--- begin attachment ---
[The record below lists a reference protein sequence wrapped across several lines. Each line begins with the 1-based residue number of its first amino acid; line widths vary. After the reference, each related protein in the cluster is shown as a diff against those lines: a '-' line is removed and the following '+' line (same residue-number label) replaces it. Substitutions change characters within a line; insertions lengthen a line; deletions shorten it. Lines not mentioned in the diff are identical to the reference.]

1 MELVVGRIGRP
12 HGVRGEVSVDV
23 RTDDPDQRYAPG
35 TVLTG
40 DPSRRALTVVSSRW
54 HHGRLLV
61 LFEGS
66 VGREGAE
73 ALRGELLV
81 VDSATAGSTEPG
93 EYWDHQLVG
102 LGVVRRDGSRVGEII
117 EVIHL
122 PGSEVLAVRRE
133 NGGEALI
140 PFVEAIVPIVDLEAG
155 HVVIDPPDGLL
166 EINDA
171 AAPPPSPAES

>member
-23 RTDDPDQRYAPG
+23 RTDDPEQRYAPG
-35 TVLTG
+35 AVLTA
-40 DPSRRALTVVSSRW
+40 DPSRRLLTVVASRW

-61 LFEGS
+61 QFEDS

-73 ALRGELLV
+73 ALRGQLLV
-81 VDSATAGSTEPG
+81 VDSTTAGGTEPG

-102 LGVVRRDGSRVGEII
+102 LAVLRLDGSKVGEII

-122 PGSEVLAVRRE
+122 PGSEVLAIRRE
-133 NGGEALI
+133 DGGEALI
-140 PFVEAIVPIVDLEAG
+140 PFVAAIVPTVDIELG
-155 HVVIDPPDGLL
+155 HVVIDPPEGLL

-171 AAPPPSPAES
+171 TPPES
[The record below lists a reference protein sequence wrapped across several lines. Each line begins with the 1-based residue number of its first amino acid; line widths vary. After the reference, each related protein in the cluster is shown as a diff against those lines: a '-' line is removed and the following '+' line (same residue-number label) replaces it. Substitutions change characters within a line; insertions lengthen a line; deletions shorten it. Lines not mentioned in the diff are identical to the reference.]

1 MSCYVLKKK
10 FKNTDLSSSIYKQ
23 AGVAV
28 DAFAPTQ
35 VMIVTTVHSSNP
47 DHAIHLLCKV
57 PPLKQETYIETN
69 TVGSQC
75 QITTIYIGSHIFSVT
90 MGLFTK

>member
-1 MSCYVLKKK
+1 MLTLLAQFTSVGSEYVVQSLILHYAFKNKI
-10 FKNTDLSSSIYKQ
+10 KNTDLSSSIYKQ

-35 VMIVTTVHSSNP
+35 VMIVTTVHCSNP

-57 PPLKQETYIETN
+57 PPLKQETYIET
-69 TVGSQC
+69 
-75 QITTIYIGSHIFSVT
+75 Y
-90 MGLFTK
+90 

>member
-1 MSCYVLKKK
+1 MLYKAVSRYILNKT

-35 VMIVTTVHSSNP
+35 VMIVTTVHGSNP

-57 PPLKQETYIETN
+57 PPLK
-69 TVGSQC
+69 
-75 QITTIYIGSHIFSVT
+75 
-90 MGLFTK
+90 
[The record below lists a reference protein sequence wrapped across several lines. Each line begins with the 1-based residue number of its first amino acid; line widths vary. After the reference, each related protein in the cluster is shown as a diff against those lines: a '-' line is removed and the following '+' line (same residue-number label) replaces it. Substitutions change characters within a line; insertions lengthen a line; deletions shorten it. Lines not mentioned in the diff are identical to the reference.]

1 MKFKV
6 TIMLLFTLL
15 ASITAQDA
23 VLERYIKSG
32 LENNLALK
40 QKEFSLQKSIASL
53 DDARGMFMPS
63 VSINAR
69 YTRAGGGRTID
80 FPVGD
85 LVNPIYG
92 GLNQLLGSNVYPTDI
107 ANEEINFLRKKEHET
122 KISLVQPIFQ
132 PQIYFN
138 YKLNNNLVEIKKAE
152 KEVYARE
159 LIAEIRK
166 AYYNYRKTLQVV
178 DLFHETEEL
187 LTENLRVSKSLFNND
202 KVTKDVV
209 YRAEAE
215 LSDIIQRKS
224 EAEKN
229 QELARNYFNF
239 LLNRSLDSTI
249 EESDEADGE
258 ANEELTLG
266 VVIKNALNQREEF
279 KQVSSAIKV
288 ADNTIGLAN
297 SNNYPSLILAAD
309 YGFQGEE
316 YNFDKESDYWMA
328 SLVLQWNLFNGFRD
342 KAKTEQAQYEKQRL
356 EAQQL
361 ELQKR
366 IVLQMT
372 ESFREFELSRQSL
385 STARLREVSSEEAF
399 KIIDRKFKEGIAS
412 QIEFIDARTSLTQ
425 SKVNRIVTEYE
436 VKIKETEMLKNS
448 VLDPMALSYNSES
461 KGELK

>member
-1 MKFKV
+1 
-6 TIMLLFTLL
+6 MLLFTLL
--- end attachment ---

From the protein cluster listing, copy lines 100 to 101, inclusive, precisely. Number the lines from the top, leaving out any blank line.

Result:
132 PQIYFN
138 YKLNNNLVEIKKAE